The old, the powerful (short story)

From beyond the knowledge of the shell, of even the projectile within, the hammer follows the will of some finger (the appendage to a much larger question atop a question, atop a question ad infinitum, until we reach not some hard wall, not some resolute end, or lowest turtle, or willing mind; rather, it isn’t until we understand the relationship of the whole that we can see the origin to our current path), the path of the physical constraints of the mechanism that delivers the firing pin to the rear of the casing.

Youth, the explosion that first propels us, that first heat and light and fire that seems to tear away the cocoon that was our personal nothing, the fleeting, familiar warmth of a void that delivered us into the world.

Tumbling through the air, spinning, heating with the coarse, rushing air, and, as our trajectory begins to dip, we cool; the energy drains from us, or, becomes manifest in the distance, in our own affectation of the world, of each other.

And then we strike a wall at terminal velocity, perhaps we bury ourselves into the ground, maybe we strike someone in the heart, and the world is forever changed, again, and again, and, well, this is how the world works.


Imagine a world where we do not age as in decline. What if, instead, the older one became, the larger, stronger, more verve-filled one became?

Gone would be the days of sitting by Grandmother’s bedside, waiting for her to lose her local battle to entropy, to the use and re-use of mechanisms ill-equipped for the immortality of the human.

Instead, one would notice Grandpa in the weight room, in the middle of the night, despite his claims that he was tired as the dinner table.

Frozen, from the doorway, Andrew, the youngest of the ten children of the house licked his lips, the dim blue light from the room not yet fallen onto him.

“Grandpa”, he spoke, cautiously, his hand on his hip’s holstered sidearm, “what are you doing up so late, shouldn-”

“I’m only eighty-two”, Bernard interrupted, slowly letting down the combined seven hundred pounds, back onto the rack. The rack sagged under the weight, as Bernard’s giant, bursting muscles relaxed. “My granddaddy lived to be a hundred and forty”, he spoke, taking a swig from his water bottle, still laying, looking up at the ceiling.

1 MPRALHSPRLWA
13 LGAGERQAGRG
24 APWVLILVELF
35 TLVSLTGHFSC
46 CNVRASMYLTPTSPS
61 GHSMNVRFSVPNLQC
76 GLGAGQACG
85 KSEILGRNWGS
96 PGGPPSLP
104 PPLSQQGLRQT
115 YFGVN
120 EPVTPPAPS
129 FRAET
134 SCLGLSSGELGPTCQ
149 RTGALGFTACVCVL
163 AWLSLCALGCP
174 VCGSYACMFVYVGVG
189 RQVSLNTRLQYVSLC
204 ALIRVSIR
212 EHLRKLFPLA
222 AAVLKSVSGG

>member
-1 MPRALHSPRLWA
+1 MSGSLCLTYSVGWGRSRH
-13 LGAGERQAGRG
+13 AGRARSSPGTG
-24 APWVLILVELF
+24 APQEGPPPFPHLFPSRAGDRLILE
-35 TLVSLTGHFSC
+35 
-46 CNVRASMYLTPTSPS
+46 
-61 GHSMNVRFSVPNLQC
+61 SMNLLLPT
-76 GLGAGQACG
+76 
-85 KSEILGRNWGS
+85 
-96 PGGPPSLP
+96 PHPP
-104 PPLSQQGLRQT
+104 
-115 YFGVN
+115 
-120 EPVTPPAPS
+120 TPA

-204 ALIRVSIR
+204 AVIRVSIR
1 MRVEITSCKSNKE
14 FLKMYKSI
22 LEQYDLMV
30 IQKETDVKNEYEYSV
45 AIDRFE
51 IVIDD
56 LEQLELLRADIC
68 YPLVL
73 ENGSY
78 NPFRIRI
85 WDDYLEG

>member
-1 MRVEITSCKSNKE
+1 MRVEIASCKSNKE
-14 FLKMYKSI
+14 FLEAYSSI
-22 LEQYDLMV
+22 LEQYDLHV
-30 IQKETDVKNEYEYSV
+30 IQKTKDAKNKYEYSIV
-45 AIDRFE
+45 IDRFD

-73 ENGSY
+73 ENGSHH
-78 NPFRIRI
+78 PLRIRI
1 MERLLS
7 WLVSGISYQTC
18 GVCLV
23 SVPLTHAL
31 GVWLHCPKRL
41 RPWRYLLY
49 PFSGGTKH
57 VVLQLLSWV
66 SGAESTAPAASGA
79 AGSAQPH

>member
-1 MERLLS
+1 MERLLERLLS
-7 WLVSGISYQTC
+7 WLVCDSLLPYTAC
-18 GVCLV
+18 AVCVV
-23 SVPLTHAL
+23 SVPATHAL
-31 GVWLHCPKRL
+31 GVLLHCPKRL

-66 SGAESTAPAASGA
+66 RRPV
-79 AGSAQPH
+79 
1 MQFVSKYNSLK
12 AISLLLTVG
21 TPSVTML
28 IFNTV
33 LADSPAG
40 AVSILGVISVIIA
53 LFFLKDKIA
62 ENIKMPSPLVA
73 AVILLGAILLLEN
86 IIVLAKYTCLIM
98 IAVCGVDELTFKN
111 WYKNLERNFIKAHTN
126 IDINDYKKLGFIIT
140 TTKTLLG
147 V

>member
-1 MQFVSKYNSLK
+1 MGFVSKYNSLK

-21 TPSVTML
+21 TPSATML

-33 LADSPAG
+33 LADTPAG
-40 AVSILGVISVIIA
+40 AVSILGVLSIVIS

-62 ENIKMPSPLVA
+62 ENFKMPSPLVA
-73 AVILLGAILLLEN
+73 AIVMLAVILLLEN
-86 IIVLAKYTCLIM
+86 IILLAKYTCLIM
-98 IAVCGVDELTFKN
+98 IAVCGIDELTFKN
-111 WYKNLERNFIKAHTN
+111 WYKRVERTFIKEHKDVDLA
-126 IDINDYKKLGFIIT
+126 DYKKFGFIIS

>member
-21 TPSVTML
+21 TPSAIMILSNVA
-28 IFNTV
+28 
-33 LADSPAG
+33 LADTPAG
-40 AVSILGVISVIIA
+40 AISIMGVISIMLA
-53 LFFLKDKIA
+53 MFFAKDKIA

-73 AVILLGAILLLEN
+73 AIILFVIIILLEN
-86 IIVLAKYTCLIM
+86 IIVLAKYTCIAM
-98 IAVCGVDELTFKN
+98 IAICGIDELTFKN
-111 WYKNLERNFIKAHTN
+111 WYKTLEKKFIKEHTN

Andrew moved his right hand’s middle finger, an inch, just to be touching the leather clasp that held the revolver in place.

As if responding to this unseen motion, immediately, Andrew’s eighty-two year old grandfather ducked his head beneath the bench press bar, leaned forward, as if in one or two, soft, yet quick motions. His head, looking at the floor, slowly tilted up, toward his grandson.

“Now listen, I just want to be healthy, while I’m still here, and there’s–“, he began, before his was cut off by his grandson.

“No, you can’t be doing this; you haven’t been taking your medication, have you?”, Andrew said, his throat in pain from the fear, and of the sadness, a physiological reaction of fight or flight.

The room was silent; though, to the boy, the room was filled with tinnitus, the beating of his heart, his breath. To the man, his highly developed years, his eyes, beyond high definition, could see detail in the moon-cast shadow in the hallway, enough to see, to hear Andrew’s finger pop the little revolver clasp off of its holster.

“NOW LISTEN!”, Bernard shouted, as he stood.

With two loud bangs, Andrew fired two shots into his grandfather’s chest. Bernard lunges at the boy. Another three shots fire off, flashing the room, each time, blinding only the boy. His wrists crushed, Andrew lay on his back in the hallway, his torso unnaturally twisted around, his upper torso flat against the linoleum floor. Andrew looked beyond his mangled hand, the gun deformed, too, covered in red and pink, wet bits of flesh, through the sliding glass door, into the yard.

Andrew could not hear anything, and his vision was failing him, before the draining blood took with it, his consciousness, his life, he saw his grandfather’s 7′ frame, half way to the treeline that stood twenty-five feed from the back of the house.

His grandfather’s body suddenly stiffened, and his white collared shirt began to fly into little pieces, into the air. Out of view, on the deck, and out of the windows on the second floor, all of the children of the family emptied their weapons, filling his back, cutting his head in half with bullets and projectiles of varying caliber. Overkill, always.

Behind Andrew, just as the lights inside, went out, a woman, his aunt, ate quietly at some cheese that she stole from the dinner table. Alice never felt like she was eating enough. She felt old. She felt strong. She ate the cheese. Tensing the muscles in her back, long, thick muscles hidden beneath a dated dress that we wore often, Alice stepped into the night.

Lifting the fingers of her dress with her bloodied hands, she disappeared.

It wouldn’t be for another hour that the family notices that both of Andrew’s hands were missing, not a piece larger than a pea, anywhere to be seen. Not until morning would they find Alice missing.

Following the investigation of a terrible, terrible event that laid waste to two neighboring industrial districts, some years later, the family learned the true age of Alice, not aunt, not mother, but great, great grandmother.

  • J


About Ossington

I often think but seldom share these thoughts. And if the product of my thinking is to affect anything but my own sense of satisfaction, then surely it must be shared. Here you may try to know what I believe to know.
This entry was posted in fiction, Story, Uncategorized, writing and tagged , . Bookmark the permalink.

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